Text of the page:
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When is a state law inconsistent with the FCRA?

April 1, 2011

The FCRA pre-empts state laws on consumer reports … some of the time.  The main pre-emption provision is at 15 U.S.C. Sec. 1861t(a).  It says that the FCRA does not pre-empt all state laws in the field, unless they are “inconsistent” with the FCRA or are specifically pre-empted.  There’s a list of specific pre-emptions at 15 U.S.C. Sec. 1681t(b).  And don’t forget that some common law claims are sometimes pre-empted under 15 U.S.C. Sec. 1681h(e).

This blog post is about how to tell when a state law is “inconsistent” with the FCRA such that it is pre-empted by the FCRA.  I think there are two ways to look at it, and I’ve seen a hint of case law for one of them.

The first way, supported by case law, suggests that the FCRA is a ceiling but not a floor.  In other words, the FCRA sets minimum standards, but the states can exceed them and impose even stricter standards.  For example, 1681c(a)(3) prohibits paid tax liens from being reported for more than seven years.  Suppose that a state wanted to go even further and prohibit such liens from being reported for more than three years.  Under this first approach, the state could do so, because it is simply providing additional consumer protections over and above what the FCRA – itself a consumer protection statute – provides.  The case (that’s singular; I haven’t found any others) supporting this view is Credit Data of Arizona, Inc. v. State of Arizona, 602 F.2d 195 (9th Cir. 1979).  In it, plaintiff-appellant Credit Data wanted to charge a fee for consumer disclosures as permitted by 1681j, but Arizona law forbade any fee from being charged.  Credit Data thought the Arizona law was “inconsistent” with the FCRA, but the Ninth Circuit applied the “ceiling not a floor” approach and found for Arizona.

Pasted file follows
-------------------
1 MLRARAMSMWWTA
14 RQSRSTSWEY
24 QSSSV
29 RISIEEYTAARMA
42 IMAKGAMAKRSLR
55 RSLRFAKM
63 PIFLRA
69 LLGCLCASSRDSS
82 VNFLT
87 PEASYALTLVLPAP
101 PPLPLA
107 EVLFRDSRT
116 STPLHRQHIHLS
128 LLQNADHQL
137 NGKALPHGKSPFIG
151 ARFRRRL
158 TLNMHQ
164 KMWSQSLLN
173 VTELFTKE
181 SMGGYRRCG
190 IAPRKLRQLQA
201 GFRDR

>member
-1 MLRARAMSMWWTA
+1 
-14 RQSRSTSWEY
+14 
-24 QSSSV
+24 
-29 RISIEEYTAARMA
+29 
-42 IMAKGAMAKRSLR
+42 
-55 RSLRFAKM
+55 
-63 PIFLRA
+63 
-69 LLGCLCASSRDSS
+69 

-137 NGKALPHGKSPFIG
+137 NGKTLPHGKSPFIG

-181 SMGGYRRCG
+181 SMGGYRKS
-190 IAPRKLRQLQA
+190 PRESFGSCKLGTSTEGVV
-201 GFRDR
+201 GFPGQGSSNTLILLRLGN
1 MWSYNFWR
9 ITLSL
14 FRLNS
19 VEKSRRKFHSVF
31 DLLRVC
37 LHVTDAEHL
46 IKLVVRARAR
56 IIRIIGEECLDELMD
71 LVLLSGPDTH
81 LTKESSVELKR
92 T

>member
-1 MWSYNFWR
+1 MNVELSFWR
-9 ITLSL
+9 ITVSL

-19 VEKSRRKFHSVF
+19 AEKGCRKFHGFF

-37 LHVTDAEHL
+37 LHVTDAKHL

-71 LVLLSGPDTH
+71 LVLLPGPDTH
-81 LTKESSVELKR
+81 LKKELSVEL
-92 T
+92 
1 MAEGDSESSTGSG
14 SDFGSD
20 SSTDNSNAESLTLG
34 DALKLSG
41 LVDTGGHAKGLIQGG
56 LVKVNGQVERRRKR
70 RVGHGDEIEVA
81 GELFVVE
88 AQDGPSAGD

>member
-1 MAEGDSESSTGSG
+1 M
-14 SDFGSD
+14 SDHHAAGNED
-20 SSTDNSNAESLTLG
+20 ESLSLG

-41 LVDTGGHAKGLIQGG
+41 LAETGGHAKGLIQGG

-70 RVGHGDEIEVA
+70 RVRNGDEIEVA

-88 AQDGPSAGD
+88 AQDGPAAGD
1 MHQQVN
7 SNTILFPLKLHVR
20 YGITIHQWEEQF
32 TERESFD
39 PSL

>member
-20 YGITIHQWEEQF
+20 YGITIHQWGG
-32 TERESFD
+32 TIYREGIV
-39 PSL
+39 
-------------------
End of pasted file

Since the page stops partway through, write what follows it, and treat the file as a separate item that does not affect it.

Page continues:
Of course, we all know that the Ninth Circuit is always wrong.  The other approach to determining whether something is “inconsistent” is to argue that if federal law and state law provide two different rules on the same topic, the federal law applies and the state law is pre-empted.  Under my analogy above, rather than having states set varying timelines on how long a paid tax lien could be reported – some might say two years, others four, others ten – this second approach would say that there is only one standard – seven years per 1681c(a)(3) – and every other standard is “inconsistent” and so pre-empted.

The second approach doesn’t seem to have been taken up and applied by any court, but I think that’s because decisions in this area are relatively rare.  Most of the time, it appears that states are comfortable letting the FCRA take the lead on consumer reports.  And when the states do get out in front, the FCRA will sometimes adapt and catch up – as it did with identity theft concerns in the FACTA amendments of 2001.

If anybody reading this knows of cases that favored one of the two approaches just discussed, or some crazed third approach that I didn’t consider, please let me know.

Categories: Uncategorized
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